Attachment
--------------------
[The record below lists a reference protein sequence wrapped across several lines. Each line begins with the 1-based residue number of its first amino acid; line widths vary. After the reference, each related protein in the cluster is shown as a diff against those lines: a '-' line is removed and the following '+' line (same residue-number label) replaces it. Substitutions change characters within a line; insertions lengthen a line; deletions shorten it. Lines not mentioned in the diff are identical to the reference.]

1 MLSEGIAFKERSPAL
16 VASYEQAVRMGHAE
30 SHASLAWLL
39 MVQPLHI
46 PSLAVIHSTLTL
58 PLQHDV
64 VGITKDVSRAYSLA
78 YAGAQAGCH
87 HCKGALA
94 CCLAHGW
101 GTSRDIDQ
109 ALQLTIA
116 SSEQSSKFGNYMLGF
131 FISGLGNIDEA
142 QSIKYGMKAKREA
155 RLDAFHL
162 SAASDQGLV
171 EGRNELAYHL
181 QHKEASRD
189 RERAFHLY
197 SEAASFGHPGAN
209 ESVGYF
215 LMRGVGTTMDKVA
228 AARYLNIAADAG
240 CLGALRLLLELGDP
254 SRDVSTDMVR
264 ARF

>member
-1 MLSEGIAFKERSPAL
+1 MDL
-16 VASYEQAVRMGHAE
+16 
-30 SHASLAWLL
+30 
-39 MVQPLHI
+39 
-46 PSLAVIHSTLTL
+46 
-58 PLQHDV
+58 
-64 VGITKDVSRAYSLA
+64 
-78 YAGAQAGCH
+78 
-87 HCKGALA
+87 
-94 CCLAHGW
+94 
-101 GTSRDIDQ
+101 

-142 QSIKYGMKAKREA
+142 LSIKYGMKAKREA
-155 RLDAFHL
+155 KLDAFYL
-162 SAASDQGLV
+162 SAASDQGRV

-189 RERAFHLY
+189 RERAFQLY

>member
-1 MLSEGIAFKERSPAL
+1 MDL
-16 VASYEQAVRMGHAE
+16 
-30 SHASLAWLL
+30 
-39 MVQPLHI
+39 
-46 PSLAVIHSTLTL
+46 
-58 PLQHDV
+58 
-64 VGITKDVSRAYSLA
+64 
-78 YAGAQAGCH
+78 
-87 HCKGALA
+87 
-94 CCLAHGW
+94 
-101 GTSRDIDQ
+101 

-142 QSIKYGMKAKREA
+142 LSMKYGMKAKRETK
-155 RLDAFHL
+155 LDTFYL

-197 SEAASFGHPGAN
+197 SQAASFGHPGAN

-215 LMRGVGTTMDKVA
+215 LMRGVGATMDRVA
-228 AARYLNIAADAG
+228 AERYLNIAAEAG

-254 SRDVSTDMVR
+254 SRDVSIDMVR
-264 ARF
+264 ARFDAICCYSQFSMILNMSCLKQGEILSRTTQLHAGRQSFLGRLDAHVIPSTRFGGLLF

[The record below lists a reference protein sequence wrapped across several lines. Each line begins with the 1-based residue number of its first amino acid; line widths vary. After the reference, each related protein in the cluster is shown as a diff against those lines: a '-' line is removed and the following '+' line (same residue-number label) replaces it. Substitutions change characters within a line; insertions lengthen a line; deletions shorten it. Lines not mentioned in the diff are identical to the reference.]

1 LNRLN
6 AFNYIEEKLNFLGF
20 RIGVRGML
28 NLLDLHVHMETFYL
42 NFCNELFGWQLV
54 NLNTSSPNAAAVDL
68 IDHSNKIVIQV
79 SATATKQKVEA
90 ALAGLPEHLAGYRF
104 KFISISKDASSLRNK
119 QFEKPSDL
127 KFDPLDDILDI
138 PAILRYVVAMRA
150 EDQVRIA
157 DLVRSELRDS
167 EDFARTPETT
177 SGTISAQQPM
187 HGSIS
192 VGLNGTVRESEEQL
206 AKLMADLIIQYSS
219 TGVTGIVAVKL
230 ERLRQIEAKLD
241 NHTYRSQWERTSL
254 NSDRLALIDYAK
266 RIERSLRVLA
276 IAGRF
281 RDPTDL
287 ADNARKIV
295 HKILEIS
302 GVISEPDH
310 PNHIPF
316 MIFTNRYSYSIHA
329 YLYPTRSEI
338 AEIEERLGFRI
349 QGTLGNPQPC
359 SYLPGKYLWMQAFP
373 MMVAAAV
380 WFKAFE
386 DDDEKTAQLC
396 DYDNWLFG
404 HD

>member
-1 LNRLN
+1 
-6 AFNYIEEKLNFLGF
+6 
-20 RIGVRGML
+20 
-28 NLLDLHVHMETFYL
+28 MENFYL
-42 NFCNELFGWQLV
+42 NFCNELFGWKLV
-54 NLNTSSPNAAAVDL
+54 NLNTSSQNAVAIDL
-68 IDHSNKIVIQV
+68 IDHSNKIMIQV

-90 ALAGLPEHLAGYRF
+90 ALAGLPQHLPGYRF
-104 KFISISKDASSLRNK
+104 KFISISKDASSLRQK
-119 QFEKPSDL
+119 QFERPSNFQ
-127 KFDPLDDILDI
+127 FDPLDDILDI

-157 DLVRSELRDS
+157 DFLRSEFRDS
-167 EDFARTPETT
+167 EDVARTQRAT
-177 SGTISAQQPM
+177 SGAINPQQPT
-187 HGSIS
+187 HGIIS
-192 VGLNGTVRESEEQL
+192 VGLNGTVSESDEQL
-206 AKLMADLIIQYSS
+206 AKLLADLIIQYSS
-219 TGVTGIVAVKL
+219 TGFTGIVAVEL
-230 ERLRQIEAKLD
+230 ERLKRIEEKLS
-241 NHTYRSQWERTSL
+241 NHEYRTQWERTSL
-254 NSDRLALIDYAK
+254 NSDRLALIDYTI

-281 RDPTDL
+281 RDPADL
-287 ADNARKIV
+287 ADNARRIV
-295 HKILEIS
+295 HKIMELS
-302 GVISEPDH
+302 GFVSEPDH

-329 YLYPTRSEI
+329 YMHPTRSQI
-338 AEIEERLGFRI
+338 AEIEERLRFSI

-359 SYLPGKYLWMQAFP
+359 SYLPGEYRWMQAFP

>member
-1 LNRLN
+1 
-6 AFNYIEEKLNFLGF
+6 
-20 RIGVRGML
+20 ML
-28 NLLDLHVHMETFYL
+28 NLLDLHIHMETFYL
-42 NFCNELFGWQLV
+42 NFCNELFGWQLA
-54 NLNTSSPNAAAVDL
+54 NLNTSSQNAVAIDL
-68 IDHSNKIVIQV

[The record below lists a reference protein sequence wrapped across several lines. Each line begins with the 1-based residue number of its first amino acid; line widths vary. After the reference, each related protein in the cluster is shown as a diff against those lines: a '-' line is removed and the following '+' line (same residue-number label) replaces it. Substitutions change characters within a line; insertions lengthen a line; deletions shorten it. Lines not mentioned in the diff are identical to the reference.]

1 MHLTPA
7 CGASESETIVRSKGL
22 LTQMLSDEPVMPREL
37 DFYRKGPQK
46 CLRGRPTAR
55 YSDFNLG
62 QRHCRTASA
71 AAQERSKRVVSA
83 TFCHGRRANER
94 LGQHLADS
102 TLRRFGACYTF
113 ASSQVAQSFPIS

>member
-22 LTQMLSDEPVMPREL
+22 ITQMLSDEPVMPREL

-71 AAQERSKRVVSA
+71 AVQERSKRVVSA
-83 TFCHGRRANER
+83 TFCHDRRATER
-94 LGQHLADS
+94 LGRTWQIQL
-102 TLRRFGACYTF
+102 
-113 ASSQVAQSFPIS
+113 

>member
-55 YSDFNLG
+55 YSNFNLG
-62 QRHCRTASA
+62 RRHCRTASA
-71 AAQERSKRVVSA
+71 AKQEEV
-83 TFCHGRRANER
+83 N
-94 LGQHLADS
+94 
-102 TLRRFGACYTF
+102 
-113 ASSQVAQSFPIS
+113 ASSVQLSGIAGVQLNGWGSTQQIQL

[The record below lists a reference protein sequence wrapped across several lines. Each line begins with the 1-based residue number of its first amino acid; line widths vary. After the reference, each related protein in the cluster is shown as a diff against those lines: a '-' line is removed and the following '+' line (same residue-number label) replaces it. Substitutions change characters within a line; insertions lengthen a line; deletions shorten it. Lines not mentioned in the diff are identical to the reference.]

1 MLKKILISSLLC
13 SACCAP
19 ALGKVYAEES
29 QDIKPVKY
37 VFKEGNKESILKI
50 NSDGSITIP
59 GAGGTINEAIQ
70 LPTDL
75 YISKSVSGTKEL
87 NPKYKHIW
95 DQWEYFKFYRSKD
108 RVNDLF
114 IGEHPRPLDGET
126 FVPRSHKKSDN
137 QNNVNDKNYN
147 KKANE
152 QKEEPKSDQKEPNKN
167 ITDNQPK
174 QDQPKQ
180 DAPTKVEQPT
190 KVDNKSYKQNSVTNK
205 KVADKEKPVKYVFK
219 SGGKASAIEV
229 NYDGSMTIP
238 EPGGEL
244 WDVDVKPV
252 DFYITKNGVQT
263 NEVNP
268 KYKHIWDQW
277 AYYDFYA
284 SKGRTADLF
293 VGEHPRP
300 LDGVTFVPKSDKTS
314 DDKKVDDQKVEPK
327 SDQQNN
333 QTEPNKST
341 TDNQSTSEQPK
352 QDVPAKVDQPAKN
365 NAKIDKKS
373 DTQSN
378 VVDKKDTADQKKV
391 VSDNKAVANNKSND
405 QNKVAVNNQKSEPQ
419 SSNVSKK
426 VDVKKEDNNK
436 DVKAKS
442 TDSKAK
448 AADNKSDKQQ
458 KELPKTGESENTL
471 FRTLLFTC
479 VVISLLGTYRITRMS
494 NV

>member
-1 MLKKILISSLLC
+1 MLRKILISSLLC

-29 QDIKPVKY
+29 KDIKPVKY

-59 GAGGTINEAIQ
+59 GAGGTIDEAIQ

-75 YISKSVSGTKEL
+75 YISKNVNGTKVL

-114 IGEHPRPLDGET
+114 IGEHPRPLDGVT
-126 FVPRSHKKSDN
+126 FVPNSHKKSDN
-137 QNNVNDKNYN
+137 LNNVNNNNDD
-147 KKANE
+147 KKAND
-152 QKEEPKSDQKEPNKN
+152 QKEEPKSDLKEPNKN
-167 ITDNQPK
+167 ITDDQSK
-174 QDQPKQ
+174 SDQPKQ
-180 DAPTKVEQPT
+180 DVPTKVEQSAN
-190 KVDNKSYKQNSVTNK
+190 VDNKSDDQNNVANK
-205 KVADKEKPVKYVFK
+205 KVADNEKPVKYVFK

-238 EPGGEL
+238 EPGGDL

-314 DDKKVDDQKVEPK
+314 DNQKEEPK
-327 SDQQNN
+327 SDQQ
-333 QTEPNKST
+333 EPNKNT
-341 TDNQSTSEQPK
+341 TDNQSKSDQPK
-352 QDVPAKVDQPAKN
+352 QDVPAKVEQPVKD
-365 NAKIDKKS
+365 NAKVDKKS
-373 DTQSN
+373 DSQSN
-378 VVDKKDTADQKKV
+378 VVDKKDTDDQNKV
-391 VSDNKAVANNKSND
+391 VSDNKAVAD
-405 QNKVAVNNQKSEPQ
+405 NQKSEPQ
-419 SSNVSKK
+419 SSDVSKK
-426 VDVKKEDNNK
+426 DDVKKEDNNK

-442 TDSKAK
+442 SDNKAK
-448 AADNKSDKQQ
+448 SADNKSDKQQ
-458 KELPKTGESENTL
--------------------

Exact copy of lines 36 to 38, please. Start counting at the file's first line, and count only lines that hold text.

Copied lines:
-39 MVQPLHI
+39 
-46 PSLAVIHSTLTL